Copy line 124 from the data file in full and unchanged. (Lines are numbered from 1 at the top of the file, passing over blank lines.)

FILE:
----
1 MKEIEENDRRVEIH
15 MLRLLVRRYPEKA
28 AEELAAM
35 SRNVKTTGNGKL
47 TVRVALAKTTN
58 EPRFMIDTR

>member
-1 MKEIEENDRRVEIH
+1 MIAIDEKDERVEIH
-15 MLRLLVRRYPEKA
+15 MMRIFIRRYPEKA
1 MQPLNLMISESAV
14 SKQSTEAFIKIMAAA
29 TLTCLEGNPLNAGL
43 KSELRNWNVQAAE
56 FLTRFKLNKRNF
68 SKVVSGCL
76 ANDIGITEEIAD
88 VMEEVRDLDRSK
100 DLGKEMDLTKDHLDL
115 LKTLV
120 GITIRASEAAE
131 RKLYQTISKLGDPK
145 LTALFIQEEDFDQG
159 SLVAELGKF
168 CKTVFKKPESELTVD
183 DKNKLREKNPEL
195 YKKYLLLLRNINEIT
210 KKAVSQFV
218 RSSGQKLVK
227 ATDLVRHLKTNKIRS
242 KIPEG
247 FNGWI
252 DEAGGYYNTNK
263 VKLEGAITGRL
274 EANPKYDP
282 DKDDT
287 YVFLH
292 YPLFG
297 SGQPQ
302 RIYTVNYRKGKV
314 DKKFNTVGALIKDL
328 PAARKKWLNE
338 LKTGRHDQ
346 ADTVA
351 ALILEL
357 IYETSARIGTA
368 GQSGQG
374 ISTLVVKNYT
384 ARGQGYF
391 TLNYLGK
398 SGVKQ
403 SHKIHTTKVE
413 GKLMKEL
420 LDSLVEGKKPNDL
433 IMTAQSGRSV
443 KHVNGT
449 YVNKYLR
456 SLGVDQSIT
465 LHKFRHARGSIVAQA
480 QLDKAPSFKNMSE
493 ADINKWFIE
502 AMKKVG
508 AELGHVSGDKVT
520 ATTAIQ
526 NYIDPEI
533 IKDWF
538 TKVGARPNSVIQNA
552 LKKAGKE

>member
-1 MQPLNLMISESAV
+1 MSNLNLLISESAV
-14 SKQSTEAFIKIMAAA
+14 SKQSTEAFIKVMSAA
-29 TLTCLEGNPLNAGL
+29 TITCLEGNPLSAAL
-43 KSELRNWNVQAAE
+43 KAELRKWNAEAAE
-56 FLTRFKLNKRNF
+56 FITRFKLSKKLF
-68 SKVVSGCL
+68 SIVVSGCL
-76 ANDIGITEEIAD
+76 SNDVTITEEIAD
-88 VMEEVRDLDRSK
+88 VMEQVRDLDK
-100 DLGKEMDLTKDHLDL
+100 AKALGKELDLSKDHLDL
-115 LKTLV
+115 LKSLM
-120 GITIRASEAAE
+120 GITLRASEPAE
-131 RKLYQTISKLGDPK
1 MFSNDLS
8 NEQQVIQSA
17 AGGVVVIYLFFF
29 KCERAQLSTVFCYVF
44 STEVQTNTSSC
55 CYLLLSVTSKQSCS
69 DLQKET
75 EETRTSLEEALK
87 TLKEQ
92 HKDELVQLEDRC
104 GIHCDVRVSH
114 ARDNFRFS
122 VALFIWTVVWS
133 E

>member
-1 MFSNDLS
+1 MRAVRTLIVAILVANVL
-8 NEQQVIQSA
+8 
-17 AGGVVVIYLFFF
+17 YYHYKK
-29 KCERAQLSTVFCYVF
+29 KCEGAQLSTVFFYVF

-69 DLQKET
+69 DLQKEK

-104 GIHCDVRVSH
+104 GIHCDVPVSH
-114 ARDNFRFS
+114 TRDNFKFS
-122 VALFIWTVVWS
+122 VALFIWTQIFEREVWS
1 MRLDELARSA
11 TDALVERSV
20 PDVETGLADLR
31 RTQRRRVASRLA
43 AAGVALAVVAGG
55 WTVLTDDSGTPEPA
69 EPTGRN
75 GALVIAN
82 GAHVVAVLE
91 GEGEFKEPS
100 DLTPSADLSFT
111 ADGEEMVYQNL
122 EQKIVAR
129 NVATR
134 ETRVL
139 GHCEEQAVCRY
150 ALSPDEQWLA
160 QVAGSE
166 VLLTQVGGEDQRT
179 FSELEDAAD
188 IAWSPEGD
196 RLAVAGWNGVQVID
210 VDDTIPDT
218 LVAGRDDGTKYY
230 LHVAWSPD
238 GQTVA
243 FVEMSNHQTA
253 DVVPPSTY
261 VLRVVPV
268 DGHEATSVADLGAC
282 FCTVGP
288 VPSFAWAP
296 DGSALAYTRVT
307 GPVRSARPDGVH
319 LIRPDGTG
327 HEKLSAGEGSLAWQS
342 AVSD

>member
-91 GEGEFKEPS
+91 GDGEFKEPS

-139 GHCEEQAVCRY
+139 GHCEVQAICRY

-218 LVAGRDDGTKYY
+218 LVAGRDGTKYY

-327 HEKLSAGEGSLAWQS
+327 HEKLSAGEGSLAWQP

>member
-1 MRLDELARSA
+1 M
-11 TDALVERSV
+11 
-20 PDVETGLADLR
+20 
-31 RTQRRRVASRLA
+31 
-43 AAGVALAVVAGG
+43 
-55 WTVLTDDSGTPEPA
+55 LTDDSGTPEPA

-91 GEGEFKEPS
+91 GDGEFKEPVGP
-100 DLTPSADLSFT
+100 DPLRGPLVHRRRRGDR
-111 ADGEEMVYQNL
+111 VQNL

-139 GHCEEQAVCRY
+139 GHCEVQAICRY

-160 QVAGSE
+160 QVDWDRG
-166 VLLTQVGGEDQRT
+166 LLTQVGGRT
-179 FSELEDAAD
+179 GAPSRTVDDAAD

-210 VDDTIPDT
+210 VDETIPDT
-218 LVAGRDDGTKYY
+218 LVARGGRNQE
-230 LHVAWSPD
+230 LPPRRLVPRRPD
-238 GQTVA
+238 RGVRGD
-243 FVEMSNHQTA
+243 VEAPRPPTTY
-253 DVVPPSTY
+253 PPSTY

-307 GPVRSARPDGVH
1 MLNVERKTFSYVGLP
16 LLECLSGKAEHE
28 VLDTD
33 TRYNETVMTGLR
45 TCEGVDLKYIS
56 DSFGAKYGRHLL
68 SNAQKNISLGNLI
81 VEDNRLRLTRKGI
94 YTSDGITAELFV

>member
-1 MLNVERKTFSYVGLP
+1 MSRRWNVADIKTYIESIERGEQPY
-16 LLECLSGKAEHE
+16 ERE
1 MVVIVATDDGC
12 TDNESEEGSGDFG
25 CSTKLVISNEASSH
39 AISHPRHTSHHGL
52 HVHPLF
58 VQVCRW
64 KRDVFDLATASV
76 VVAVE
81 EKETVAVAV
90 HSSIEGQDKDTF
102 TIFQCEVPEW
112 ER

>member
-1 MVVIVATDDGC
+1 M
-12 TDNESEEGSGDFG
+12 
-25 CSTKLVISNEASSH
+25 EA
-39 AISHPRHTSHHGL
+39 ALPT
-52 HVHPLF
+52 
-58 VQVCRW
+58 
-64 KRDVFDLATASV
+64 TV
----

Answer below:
+122 VALFIWTQIFEREVWS